Caregiver Stress

Over the past three weeks, I have noticed a significant increase of physical signs of stress. I only put two and two together today when I had an appointment to address some of the symptoms. This past week has been the worse increase for back pain, asthma flares, and headaches. It is all interconnected. It was obvious to me that something wasn’t correct, but my brain would not acknowledge my stress level. It was almost as if because I showed no outward signs of the stress on my face, I didn’t look run down, that my brain was able to disconnect the stress factor from everything I felt physically.

The past seven days have been increasingly difficult. Every morning my back hurt more, making it difficult to get up. Even with heat and ibuprofen it was hard to get settled at night. Throughout the day, the pain will spread and increase exponentially. Once I reach higher pain levels, the ibuprofen will barely touch the pain. However, I have only been using ibuprofen as needed, so I will be switching to around the clock treatment for a few days. I also received an anxiety/muscle relaxer medication from my doctor to help calm both my muscles and my nerves. If my stress decreases, it will give my muscles a better chance to relax. I am also going to invest in some heat wraps for continuous heat throughout the day. I am ready to try nearly anything.

With this pain, and the fall allergy season, I have been having asthma flare ups as well. I know that this is partially due to the stress, and just partially due to having asthma. Quite certain it can be maintained with proper medication and trigger avoidance. More concerning have been the headaches. I’ve woken up with headaches nearly every day and a couple of days with a low grade migraine. Not how I want to start my days. I can deal with asthma. I can deal with pain. Headaches? Not my cup of tea. Thank goodness Excedrin still works. I fear the day when it doesn’t, but there are stronger prescription items to consider if need be. Thankfully, I’ve managed to control them. In full countdown mode, I am hoping to continue to be able to do so.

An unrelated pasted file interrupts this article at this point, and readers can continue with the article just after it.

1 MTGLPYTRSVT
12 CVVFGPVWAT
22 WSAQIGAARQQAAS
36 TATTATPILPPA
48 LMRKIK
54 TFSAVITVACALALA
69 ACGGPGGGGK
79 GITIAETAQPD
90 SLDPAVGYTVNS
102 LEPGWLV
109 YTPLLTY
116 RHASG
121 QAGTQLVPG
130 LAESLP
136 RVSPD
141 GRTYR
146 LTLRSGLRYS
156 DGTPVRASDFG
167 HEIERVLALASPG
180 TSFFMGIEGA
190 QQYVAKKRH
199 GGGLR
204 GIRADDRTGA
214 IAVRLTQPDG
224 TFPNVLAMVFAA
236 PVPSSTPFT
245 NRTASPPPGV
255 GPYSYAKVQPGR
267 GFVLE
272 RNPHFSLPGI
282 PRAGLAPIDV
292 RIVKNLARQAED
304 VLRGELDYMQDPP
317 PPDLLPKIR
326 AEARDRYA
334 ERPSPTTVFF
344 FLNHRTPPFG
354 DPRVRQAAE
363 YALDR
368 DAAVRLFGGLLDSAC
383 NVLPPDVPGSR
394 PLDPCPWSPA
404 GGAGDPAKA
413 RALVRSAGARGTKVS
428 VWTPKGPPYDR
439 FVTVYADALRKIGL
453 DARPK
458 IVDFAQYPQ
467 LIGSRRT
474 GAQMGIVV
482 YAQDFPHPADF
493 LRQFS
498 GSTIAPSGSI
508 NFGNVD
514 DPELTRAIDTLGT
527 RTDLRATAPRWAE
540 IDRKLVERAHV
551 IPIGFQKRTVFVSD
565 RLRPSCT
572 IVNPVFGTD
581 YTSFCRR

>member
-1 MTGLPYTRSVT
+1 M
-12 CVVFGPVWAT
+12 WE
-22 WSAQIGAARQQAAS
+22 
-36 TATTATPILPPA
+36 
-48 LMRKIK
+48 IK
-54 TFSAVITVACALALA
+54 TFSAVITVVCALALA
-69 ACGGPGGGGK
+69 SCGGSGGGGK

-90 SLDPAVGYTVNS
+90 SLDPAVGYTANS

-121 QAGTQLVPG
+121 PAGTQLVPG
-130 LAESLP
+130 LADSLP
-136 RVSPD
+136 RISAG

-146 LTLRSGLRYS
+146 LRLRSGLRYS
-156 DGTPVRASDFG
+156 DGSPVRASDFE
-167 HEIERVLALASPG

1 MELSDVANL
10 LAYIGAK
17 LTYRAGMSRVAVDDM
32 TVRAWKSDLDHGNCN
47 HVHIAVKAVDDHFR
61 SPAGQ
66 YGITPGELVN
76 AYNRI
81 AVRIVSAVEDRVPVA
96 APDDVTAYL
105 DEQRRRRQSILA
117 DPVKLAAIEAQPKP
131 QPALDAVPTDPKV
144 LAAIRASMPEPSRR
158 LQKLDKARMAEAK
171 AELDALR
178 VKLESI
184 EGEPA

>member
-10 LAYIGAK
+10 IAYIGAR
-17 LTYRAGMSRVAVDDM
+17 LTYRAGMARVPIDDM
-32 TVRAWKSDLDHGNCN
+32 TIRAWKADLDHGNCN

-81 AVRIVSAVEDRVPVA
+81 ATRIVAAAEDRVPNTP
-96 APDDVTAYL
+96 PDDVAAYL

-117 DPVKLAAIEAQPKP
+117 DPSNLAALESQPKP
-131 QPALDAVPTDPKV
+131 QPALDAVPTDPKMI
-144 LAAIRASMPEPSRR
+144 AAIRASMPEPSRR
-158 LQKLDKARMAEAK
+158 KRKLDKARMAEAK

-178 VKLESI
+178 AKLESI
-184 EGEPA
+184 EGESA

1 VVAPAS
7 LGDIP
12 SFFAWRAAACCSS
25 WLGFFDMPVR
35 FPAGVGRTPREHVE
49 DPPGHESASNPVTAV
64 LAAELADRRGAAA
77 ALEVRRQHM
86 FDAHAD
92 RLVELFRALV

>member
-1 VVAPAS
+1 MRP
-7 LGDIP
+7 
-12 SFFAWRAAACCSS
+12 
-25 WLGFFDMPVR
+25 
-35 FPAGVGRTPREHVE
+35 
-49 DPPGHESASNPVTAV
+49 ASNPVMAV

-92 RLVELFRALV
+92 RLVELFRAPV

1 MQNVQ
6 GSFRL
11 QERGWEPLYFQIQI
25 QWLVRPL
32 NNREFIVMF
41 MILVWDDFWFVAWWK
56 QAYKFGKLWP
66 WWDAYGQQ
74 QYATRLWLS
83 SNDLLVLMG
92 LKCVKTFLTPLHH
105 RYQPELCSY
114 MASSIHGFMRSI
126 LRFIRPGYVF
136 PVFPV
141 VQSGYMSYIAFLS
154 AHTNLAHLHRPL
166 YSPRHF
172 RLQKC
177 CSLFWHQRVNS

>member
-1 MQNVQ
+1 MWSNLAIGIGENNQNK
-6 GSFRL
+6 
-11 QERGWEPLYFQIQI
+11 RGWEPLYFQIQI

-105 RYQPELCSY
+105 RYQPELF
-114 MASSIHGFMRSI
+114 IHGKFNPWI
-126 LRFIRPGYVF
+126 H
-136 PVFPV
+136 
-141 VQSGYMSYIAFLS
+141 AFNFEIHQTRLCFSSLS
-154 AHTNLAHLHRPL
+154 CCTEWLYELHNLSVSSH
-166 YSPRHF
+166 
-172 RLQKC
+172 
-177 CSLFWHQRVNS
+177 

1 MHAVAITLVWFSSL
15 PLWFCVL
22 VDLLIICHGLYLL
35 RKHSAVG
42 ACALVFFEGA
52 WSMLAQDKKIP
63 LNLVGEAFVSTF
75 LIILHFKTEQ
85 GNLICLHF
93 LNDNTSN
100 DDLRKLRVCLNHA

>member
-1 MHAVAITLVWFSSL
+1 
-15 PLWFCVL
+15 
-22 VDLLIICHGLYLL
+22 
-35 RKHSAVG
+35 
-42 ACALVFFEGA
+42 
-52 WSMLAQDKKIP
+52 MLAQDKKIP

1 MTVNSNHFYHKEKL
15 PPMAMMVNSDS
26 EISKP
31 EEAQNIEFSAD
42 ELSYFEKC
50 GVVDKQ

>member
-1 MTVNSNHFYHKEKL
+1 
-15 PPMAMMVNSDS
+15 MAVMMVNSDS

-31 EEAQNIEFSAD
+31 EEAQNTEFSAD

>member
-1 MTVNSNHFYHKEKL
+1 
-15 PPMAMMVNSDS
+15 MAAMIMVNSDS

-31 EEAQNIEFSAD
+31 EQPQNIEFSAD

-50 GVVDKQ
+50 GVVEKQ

As of this post, we are on ¬†countdown day 19 until my husband’s surgery. He’ll be having an esophagectomy which is pretty major surgery. There are plenty of complications that could happen. He and I have batted those around pretty thoroughly. Both of us are remaining positive that he will have successful surgery and speedy recovery. The hardest part through all of this, and I do not know if I’ve said it before (not going back to check), has been learning to just be by his side as his wife, not his nurse. I want to do everything I can to make this easier, but sometimes I am over-helping (meaning I’m siding more with the medical staff than him). I am not to micro manage him while he’s in recovery. I can do this. I had my epiphany with his last surgery for the j-tube. Still not easy.

The nurse in me always wants to be helpful. Amber-nurse, Amber-pharmacy tech, and Amber-wife have always worked well together. Amber-medical now has to take a back seat to Amber-wife but still keep her ears and eyes open. That, I think, is the largest part of my stress.

At his last appointment before scheduling surgery, my mother had come to visit. It was very relieving to allow her to ask the more medical questions of the surgeon so that I could just be the wife. So, countdown shall continue. Caregiver stress I can handle as long as I don’t turn into caregiver fatigue. There is plenty to get done before the big day.


Informational sites regarding stress: WebMD, AIS, and Mayo Clinic

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